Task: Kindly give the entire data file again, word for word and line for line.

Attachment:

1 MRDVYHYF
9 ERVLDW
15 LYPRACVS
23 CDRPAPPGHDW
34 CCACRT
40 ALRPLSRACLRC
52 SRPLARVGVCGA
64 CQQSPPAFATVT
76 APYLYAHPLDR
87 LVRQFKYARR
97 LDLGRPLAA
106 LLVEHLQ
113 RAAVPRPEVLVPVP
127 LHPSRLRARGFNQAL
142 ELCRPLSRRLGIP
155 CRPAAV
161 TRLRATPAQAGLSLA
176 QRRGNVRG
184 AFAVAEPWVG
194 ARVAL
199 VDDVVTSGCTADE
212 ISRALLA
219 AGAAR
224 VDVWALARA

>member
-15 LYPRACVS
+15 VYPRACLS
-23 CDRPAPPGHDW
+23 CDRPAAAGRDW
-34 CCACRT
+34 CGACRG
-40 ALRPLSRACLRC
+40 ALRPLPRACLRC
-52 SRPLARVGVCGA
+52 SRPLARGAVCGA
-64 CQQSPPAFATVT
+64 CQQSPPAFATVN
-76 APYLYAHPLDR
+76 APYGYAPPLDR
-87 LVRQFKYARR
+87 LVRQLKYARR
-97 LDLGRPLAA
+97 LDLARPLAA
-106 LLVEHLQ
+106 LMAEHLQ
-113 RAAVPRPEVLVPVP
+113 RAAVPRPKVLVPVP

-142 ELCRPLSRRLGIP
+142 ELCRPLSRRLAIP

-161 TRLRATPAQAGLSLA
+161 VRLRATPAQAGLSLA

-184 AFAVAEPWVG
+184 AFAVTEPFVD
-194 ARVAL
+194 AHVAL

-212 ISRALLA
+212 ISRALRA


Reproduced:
1 MRDVYHYF
9 ERVLDW
15 LYPRACVS
23 CDRPAPPGHDW
34 CCACRT
40 ALRPLSRACLRC
52 SRPLARVGVCGA
64 CQQSPPAFATVT
76 APYLYAHPLDR
87 LVRQFKYARR
97 LDLGRPLAA
106 LLVEHLQ
113 RAAVPRPEVLVPVP
127 LHPSRLRARGFNQAL
142 ELCRPLSRRLGIP
155 CRPAAV
161 TRLRATPAQAGLSLA
176 QRRGNVRG
184 AFAVAEPWVG
194 ARVAL
199 VDDVVTSGCTADE
212 ISRALLA
219 AGAAR
224 VDVWALARA

>member
-15 LYPRACVS
+15 VYPRACLS
-23 CDRPAPPGHDW
+23 CDRPAAAGRDW
-34 CCACRT
+34 CGACRG
-40 ALRPLSRACLRC
+40 ALRPLPRACLRC
-52 SRPLARVGVCGA
+52 SRPLARGAVCGA
-64 CQQSPPAFATVT
+64 CQQSPPAFATVN
-76 APYLYAHPLDR
+76 APYGYAPPLDR
-87 LVRQFKYARR
+87 LVRQLKYARR
-97 LDLGRPLAA
+97 LDLARPLAA
-106 LLVEHLQ
+106 LMAEHLQ
-113 RAAVPRPEVLVPVP
+113 RAAVPRPKVLVPVP

-142 ELCRPLSRRLGIP
+142 ELCRPLSRRLAIP

-161 TRLRATPAQAGLSLA
+161 VRLRATPAQAGLSLA

-184 AFAVAEPWVG
+184 AFAVTEPFVD
-194 ARVAL
+194 AHVAL

-212 ISRALLA
+212 ISRALRA